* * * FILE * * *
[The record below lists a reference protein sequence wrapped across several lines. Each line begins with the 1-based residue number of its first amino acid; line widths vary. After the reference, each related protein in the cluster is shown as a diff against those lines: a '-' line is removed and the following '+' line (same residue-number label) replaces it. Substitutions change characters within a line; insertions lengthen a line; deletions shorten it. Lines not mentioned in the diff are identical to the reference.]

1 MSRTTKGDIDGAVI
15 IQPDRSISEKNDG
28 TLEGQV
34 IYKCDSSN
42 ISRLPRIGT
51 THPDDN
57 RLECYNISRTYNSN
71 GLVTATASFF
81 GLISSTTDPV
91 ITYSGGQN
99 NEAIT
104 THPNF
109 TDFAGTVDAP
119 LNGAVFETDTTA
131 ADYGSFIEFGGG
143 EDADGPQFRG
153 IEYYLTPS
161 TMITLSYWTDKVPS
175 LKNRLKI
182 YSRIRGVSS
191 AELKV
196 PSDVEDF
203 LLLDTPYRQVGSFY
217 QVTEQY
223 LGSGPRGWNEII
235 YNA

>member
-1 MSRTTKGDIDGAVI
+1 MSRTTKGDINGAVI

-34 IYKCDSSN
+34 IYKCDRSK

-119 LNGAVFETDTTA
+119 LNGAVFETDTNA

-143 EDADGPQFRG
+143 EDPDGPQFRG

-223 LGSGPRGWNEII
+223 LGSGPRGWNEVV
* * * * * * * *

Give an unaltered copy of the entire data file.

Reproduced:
[The record below lists a reference protein sequence wrapped across several lines. Each line begins with the 1-based residue number of its first amino acid; line widths vary. After the reference, each related protein in the cluster is shown as a diff against those lines: a '-' line is removed and the following '+' line (same residue-number label) replaces it. Substitutions change characters within a line; insertions lengthen a line; deletions shorten it. Lines not mentioned in the diff are identical to the reference.]

1 MSRTTKGDIDGAVI
15 IQPDRSISEKNDG
28 TLEGQV
34 IYKCDSSN
42 ISRLPRIGT
51 THPDDN
57 RLECYNISRTYNSN
71 GLVTATASFF
81 GLISSTTDPV
91 ITYSGGQN
99 NEAIT
104 THPNF
109 TDFAGTVDAP
119 LNGAVFETDTTA
131 ADYGSFIEFGGG
143 EDADGPQFRG
153 IEYYLTPS
161 TMITLSYWTDKVPS
175 LKNRLKI
182 YSRIRGVSS
191 AELKV
196 PSDVEDF
203 LLLDTPYRQVGSFY
217 QVTEQY
223 LGSGPRGWNEII
235 YNA

>member
-1 MSRTTKGDIDGAVI
+1 MSRTTKGDINGAVI

-34 IYKCDSSN
+34 IYKCDRSK

-119 LNGAVFETDTTA
+119 LNGAVFETDTNA

-143 EDADGPQFRG
+143 EDPDGPQFRG

-223 LGSGPRGWNEII
+223 LGSGPRGWNEVV